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April 10, 1989 - Image 5

Resource type:
Text
Publication:
The Michigan Daily, 1989-04-10

Disclaimer: Computer generated plain text may have errors. Read more about this.

Peres:
Israel
'talking
with PLO
JERUSALEM (AP) - Israel's
finance minister, Shimon Peres, said
yesterday that Israel was negotiating
indirectly with the PLO through
U.S. mediators, despite Prime Min-
ister Yitzhak Shamir's opposition to
dealing with the organization.
Peres, head of the Israel's more
liberal Labor Party, made his com-
ment about the PLO as he spoke in
Israel radio about Shamir's plan for
elections in the occupied lands.
'The United States is at
this moment a mediator
between us and the Pales-
tinians, including the
PLO, even though this
isn't to our liking.'
-Israeli Finance
Minister Shimon Peres
I
He said Israel had in effect con-
ceded its longstanding refusal to talk
to the Palestine Liberation Organ-
ization by having the Americans
mediate on the election question.
"The United States is at this
moment a mediator between us and
the Palestinians, including the PLO,
even though this isn't to our lik-
ing," he said.
Peres also said he accepted
Shamir's election idea but antici-
pated difficulties because Shamir, of
the right-wing Likud bloc, refused
the Palestinian demand for interna-
tional supervision of the balloting.
Shamir's plan calls for Palestini-
ans in the occupied lands to select
representatives to negotiate an in-
terim solution for the disputed terri-
tories.

I

The Michigan Daily - Monday, April 10, 1989 - Page 5
'U' takes 2nd
place in debate

BY LISA FROMM
The men's basketball team wasn't
the only winner last week. Michi-
gan's debate team brought home a
second-place trophy in the national
debate tournament held at Miami
University.
The team, a group of 12 students,
took first place in the National
Ranking System - the total points
calculated from the team's record
since September.
The doubles team of LSA junior
Andrew Schrank and LSA sopho-
more Joe Thompson held an unde-
feated record through the tournament,
before losing to Baylor University in
the finals.
"It's a measure of how deep the
squad was," Thompson said.
LSA seniors David Brownell and
Denise Loshbough, Michigan's
other qualifying pair, finished among
the top 16 teams. However, they
didn't make it to the final eight.
A total of 74 pairs of student de-
baters - no more than two from
each school - were invited to the

tournament.
This year's college debate topic
was the U.S. foreign policy toward
Africa and whether or not it should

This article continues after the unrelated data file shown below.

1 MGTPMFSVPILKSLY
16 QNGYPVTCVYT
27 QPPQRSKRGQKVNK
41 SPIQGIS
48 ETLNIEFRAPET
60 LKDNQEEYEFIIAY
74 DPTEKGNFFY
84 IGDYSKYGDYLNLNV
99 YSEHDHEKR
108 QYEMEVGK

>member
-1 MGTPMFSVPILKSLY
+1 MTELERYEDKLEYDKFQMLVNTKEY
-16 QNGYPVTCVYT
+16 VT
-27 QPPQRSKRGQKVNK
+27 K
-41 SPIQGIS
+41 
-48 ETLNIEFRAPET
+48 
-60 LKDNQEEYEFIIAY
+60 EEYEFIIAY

be changed. The winning pair from
Baylor, seniors who placed second
last year, were seated first in this
year's tournament.
The Schrank-Thompson duo fin-
ished the season at 5-5 with the
Baylor team.
Although his team came short of
bringing home a National Champi-
onship, Thompson said he is still
happy with the results. "We had a
great final round. I have no com-
plaints."
Mancuso is already looking ahead
to next season. The team will lose
two debaters to graduation, but
"we're expecting to get some good
freshmen," he said.
On the other hand, Thompson
said, "Most of our competition will
graduate."
Next year's debate topic will be
announced in July; the team will
begin practice and research soon af-
ter.

Last paper leaves
London's Fleet Street

Women's Action for Nuclear Disarmament representative senior Sarah Cooley (left) speaks
demonstrators Friday about the amount of money the University spends on military research
WAND protests spending
mone on military research

BY ANN MAURER
Members of the Women's Action
for Nuclear Disarmament (WAND),
rallied on the Diag Frigay,
condemning the amount of money
the University spends on military
research, which they said was linked
to racism.
Physics Prof. Dan Axelrod, one
of the rally's four speakers, said al-
though the University wants to wipe
out racism, it supports the military,
which he considers to be racist.
"Violence is not accepted on
campus, yet the University supports

violence on unimaginable scales,
usually against non-whites," he said
to about 20 people at the rally.
Americans are convinced to sup-
port wars by being made to think
other races are sub-human, said Ax-
elrod, adding that the government